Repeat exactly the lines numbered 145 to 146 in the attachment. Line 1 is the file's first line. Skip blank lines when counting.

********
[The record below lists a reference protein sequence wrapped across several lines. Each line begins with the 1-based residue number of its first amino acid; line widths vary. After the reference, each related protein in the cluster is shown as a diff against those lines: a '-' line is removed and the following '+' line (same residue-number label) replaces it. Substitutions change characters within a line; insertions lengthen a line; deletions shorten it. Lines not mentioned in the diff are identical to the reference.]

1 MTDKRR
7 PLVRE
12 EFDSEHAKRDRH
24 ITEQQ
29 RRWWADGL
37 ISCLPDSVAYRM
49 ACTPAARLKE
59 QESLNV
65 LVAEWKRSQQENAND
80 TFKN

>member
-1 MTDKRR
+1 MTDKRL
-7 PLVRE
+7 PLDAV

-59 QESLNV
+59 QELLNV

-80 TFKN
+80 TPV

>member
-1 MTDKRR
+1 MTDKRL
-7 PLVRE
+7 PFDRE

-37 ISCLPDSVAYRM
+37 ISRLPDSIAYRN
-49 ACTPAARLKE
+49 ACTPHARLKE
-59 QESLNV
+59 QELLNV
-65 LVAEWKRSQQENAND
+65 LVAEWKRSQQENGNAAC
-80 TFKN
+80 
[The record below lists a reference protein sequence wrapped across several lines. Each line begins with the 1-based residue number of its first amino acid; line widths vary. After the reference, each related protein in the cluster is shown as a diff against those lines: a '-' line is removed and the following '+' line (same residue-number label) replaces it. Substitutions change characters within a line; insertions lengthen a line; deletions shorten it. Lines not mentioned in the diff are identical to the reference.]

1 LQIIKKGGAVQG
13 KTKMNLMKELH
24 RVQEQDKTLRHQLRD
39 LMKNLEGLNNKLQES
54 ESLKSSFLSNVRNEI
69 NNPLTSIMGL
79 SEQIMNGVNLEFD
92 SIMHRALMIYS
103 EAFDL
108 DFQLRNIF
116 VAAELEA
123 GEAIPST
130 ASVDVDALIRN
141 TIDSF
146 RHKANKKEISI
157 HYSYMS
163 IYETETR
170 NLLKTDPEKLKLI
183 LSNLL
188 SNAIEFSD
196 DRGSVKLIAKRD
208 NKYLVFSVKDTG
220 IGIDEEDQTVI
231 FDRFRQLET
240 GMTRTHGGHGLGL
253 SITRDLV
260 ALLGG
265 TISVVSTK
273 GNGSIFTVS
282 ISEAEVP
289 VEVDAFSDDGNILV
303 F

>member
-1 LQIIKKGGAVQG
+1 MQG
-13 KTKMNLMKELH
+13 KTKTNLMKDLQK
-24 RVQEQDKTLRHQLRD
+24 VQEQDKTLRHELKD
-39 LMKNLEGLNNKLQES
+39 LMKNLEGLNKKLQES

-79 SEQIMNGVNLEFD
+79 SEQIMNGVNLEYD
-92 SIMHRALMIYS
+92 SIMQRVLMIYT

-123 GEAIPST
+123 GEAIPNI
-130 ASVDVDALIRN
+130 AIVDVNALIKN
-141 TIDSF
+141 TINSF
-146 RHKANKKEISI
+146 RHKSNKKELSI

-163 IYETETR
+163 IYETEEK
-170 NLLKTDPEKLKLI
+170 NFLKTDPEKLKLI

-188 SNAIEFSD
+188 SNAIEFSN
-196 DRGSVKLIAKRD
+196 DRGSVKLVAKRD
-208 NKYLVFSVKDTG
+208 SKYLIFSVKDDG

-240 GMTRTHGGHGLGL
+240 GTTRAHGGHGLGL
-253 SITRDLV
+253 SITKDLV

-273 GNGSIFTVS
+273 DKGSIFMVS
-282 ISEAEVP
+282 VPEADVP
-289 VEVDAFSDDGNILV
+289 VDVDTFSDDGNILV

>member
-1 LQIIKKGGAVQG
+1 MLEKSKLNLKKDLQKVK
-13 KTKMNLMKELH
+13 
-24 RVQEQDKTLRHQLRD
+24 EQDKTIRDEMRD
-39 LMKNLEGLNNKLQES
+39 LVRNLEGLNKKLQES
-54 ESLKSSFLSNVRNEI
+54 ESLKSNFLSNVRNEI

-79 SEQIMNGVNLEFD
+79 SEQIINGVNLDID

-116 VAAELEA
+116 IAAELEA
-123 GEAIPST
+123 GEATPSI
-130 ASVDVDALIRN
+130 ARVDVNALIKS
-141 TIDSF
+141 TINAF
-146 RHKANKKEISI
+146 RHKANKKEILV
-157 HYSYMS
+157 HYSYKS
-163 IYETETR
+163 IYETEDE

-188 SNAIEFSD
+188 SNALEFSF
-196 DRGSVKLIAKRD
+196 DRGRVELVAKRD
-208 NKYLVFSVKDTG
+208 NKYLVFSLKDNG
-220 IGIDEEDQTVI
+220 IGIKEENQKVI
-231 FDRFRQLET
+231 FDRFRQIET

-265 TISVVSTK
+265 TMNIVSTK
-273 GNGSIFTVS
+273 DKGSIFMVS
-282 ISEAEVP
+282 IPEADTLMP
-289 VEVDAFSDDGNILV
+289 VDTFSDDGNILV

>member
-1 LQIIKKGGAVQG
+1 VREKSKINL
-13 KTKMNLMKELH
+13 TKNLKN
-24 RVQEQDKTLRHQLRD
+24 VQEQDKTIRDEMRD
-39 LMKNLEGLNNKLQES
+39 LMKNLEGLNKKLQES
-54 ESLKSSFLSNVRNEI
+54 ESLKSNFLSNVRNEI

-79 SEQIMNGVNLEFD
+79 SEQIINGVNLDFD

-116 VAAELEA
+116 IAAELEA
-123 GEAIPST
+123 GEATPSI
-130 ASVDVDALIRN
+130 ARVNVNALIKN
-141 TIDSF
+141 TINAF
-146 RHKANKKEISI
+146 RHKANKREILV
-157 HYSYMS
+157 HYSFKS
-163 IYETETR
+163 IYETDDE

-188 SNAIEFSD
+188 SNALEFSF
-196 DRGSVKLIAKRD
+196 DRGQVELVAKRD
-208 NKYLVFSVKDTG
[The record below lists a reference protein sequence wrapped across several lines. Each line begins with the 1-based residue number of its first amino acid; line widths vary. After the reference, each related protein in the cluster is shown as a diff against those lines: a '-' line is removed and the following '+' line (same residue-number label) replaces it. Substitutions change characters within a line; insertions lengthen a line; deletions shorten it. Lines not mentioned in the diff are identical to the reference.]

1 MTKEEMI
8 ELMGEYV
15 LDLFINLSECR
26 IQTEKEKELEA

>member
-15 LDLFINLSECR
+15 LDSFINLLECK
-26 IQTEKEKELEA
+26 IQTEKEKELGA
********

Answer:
-231 FDRFRQLET
+231 FDRFRQIET